A native Vermonter, White has been growing Christmas trees since 1990. He says he enjoys what he does and believes that over the years he has learned to grow robust specimens. Asked if he’s going to put in the decade to regrow his field, White sighs. “I am 55 years old,” he replies. “When I get to be 65, do I still want to be doing this?”
Spring floods are part of riverside agriculture. Most farmers have adapted their schedules to the floods, and some even benefit from nutrients and silt left behind. But the inundations in Vermont have become more common, and much more intense. White says he has seen three “hundred-year” floods on his property since 2011. Tropical Storm Irene in August of that year did not cause him much damage, but intense floods in April 2011 did. Silt and grasses were deposited on the branches, and it took a crew of six using brooms, commercial leaf blowers and high volumes of water about a month to clean them off. Ultimately, though, the trees survived.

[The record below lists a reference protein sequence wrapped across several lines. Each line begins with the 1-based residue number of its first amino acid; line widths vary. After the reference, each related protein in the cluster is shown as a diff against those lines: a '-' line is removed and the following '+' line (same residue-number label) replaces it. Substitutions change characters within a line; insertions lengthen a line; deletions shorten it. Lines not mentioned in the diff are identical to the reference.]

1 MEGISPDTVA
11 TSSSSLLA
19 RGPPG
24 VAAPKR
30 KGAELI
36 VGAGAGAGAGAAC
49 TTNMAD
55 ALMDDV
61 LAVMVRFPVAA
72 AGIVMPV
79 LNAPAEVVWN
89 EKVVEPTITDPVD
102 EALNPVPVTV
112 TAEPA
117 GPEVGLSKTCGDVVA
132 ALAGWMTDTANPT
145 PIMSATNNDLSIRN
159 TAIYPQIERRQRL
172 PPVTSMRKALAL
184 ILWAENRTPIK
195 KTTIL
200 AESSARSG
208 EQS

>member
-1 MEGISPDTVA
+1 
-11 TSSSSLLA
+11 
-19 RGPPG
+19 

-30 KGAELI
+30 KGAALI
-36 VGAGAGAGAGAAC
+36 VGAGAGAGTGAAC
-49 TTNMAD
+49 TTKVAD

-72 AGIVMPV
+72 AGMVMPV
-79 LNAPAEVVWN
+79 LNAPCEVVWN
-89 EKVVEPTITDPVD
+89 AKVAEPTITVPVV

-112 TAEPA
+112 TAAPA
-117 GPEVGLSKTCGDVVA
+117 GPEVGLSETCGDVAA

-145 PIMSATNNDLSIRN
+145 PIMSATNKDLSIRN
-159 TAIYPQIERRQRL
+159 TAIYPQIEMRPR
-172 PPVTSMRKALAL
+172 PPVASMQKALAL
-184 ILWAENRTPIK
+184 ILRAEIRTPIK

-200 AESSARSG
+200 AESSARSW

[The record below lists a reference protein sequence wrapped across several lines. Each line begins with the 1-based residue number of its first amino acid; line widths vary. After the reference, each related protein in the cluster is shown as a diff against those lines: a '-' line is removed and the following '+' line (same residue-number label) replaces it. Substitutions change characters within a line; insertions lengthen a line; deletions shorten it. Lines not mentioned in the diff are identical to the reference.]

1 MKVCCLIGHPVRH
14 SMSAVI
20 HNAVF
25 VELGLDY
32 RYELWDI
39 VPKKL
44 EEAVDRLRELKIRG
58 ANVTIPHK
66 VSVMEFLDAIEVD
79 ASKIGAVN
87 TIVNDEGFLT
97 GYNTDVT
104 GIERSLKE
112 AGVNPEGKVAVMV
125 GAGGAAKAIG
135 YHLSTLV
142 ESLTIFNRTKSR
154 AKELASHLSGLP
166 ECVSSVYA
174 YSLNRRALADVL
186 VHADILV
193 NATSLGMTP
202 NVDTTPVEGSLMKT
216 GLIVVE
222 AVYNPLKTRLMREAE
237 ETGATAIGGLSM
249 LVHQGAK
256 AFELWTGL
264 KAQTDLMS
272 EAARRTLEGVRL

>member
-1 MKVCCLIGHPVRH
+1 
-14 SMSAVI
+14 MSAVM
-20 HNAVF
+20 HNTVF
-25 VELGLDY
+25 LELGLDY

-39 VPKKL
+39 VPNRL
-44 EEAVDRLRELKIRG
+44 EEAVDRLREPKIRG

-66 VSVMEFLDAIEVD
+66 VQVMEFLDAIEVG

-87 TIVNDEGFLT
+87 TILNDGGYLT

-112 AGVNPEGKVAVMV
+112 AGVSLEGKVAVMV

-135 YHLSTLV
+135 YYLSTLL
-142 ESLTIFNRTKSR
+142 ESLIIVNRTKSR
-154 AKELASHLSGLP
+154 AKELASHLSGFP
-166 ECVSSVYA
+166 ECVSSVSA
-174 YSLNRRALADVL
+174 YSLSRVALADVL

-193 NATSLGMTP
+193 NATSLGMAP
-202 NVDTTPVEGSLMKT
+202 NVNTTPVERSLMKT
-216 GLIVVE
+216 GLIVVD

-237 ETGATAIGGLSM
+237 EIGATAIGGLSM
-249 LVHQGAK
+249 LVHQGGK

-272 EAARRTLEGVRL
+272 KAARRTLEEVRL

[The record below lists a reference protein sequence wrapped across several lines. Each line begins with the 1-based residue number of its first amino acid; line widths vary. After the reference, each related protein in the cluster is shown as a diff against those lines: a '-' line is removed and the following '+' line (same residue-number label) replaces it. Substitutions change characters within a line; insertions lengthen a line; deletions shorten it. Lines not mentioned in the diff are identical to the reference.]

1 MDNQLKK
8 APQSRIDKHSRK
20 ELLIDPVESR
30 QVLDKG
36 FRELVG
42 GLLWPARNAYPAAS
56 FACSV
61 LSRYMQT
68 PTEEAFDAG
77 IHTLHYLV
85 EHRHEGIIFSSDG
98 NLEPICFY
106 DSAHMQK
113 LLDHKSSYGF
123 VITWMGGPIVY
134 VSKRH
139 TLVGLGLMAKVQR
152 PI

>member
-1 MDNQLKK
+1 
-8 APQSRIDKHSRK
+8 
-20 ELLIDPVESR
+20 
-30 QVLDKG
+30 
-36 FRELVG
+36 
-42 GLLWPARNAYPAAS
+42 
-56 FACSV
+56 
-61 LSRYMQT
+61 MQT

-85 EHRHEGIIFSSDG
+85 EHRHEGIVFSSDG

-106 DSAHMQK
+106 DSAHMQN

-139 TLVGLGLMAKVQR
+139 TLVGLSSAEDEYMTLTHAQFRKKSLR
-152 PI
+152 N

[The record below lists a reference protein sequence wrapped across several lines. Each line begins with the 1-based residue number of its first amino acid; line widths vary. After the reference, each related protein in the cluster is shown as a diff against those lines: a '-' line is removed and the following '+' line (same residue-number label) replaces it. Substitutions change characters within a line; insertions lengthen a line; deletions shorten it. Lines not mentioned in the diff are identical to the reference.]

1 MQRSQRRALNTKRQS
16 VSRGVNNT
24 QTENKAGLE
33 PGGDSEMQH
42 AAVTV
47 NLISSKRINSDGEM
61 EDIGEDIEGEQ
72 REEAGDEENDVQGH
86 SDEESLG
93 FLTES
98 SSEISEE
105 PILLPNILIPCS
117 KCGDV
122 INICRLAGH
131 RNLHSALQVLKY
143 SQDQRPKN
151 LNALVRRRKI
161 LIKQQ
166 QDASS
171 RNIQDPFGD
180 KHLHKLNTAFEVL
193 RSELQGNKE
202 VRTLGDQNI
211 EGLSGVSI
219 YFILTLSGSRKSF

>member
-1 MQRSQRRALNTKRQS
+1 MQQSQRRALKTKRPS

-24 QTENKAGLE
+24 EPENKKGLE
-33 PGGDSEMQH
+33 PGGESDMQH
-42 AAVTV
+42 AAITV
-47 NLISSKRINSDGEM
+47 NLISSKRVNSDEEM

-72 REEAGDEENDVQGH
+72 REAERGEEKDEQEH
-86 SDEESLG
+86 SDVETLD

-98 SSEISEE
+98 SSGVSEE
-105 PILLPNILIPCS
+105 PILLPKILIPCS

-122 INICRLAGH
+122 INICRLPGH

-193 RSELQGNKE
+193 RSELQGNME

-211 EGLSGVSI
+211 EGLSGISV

The second hundred-year flood occurred in May of this year with the same outcome: big mess, little permanent damage. As long as the water comes between September and early May, White says, the trees are fine. But his third hundred-year flood came in July, at peak growth time.
White’s tree farm is not the only one to have suffered from flooding. Jim Horst, spokesman for the New Hampshire-Vermont Christmas Tree Association, reports that other low-lying tree farms in the region have dealt with flooding during nondormancy periods in the past few years. Glove Hollow Christmas Tree Farm in Plymouth, N.H., lost 9000 trees to Irene, and others, particularly in the Londonderry area, had significant damage.